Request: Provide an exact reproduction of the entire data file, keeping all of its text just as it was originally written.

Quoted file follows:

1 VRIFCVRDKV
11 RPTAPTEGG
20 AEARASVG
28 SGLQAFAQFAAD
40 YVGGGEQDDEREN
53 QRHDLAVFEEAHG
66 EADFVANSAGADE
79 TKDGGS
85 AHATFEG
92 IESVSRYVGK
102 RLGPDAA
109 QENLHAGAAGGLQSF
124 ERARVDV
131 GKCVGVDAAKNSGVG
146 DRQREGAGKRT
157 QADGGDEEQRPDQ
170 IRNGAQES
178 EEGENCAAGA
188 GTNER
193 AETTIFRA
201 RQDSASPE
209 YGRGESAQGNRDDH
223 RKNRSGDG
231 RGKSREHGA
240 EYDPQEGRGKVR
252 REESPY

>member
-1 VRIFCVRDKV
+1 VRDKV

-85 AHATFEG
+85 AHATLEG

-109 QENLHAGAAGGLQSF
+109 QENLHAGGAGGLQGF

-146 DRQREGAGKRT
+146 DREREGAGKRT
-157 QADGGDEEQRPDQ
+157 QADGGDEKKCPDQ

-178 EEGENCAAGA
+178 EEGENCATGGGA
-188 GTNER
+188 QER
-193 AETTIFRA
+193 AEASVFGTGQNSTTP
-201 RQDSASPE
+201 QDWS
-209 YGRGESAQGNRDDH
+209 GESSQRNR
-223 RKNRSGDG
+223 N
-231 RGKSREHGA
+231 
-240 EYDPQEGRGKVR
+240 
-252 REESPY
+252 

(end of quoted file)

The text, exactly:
1 VRIFCVRDKV
11 RPTAPTEGG
20 AEARASVG
28 SGLQAFAQFAAD
40 YVGGGEQDDEREN
53 QRHDLAVFEEAHG
66 EADFVANSAGADE
79 TKDGGS
85 AHATFEG
92 IESVSRYVGK
102 RLGPDAA
109 QENLHAGAAGGLQSF
124 ERARVDV
131 GKCVGVDAAKNSGVG
146 DRQREGAGKRT
157 QADGGDEEQRPDQ
170 IRNGAQES
178 EEGENCAAGA
188 GTNER
193 AETTIFRA
201 RQDSASPE
209 YGRGESAQGNRDDH
223 RKNRSGDG
231 RGKSREHGA
240 EYDPQEGRGKVR
252 REESPY

>member
-1 VRIFCVRDKV
+1 VRDKV

-85 AHATFEG
+85 AHATLEG

-109 QENLHAGAAGGLQSF
+109 QENLHAGGAGGLQGF

-146 DRQREGAGKRT
+146 DREREGAGKRT
-157 QADGGDEEQRPDQ
+157 QADGGDEKKCPDQ

-178 EEGENCAAGA
+178 EEGENCATGGGA
-188 GTNER
+188 QER
-193 AETTIFRA
+193 AEASVFGTGQNSTTP
-201 RQDSASPE
+201 QDWS
-209 YGRGESAQGNRDDH
+209 GESSQRNR
-223 RKNRSGDG
+223 N
-231 RGKSREHGA
+231 
-240 EYDPQEGRGKVR
+240 
-252 REESPY
+252 